In the beginning of the ASSC, foundational conceptual work by philosophers was very important, followed by a phase in which the neuroscientists moved in with their own research programs and contributions. Observing the field for more than a quarter century now, my impression is that what we increasingly need is not so much gifted young philosophers who are empirically informed in neuroscience or psychology, but more junior researchers who can combine philosophical metatheory with a solid training in mathematics. The first formal models of conscious experience have already appeared on the horizon, and as we incrementally move forward towards the first unified model of subjective experience there are challenges on the conceptual frontier that can only be met by researchers who understand the mathematics. We now need open minded young philosophers of mind who can see through the competing formal models in order to extract what is conceptually problematic – and what is really relevant from a philosophical perspective.

In the early Sixties it was Hilary Putnam who, in a short series of seminal papers, took Turing’s inspiration and transposed concepts from the mathematical theory of automata – for example the idea that a system’s “psychology” would be given by the machine table it physically realizes – into analytical philosophy of mind, laying the foundations for the explosive development of early functionalism and classical cognitive science. One major criticism was that some mysterious and simple “intrinsic” qualities of phenomenal experience exist (people at the time called them “qualia”) and that they couldn’t be dissolved into a network of relational properties. The idea was that there are irreducible and context-invariant phenomenal atoms, subjective universals in the sense of Clarence Irving Lewis (1929:121-131), that is, maximally simple forms of conscious content, for which introspectively we possess transtemporal identity criteria. But the claim was shown to be empirically false and nobody could really say what “intrinsicality” actually was.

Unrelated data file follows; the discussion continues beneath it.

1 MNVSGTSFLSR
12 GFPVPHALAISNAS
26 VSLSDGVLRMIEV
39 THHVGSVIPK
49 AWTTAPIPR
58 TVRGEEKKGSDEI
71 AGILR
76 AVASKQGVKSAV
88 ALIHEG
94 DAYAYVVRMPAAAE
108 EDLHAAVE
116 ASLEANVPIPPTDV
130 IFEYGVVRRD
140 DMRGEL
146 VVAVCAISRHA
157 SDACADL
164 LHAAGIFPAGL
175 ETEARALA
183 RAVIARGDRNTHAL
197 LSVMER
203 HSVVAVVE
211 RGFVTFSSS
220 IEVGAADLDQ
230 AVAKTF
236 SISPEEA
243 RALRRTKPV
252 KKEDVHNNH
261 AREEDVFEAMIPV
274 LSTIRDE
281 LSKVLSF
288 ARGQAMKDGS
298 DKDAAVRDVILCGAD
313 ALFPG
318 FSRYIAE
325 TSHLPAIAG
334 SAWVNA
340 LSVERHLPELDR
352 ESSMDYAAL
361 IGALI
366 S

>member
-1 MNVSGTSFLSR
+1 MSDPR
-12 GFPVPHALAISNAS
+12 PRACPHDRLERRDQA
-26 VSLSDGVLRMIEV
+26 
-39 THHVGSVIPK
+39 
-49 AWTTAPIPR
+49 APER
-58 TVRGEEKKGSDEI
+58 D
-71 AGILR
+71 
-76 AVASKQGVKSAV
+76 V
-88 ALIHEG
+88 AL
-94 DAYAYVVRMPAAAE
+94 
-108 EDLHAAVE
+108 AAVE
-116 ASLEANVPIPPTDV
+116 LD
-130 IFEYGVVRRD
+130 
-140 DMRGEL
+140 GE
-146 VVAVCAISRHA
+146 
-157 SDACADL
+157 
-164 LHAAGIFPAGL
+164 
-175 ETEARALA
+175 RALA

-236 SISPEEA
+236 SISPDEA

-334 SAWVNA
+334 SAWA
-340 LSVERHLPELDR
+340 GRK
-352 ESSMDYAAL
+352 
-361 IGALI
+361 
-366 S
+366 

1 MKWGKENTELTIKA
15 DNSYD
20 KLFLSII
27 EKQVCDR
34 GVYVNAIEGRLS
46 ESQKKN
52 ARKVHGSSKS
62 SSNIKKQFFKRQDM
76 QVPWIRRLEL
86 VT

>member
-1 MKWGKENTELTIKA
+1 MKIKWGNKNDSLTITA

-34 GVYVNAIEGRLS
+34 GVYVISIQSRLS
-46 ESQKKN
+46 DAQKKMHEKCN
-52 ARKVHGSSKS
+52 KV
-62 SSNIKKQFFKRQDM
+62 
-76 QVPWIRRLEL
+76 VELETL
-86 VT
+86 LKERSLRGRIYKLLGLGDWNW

More here.

‘War Music,’ by Christopher Logue

0228-BKS-Brown-blog427Jeffrey Brown at The New York Times:

In a Paris Review interview in 1993, Logue did not have good things to say about Lattimore and other “professors” who had taken up Homer. “They are the translation police,” he said. “It is easy to see why: It keeps Homer in their hands.” Perhaps the Uzi was excessively warm against Logue’s hip that day, for this is far too harsh. He had his own “professor,” after all, in Carne-Ross, who provided word-for-word translation, a “crib,” as needed. As for the rest of us, we who lack the language — and I lost my ability to read Greek at Homeric level long ago — we rely on the professors. We choose our favorites and set aside others. Mine was Robert Fitzgerald. Many years later, I still grasp Zeus by the knees and ask that he bless the translators.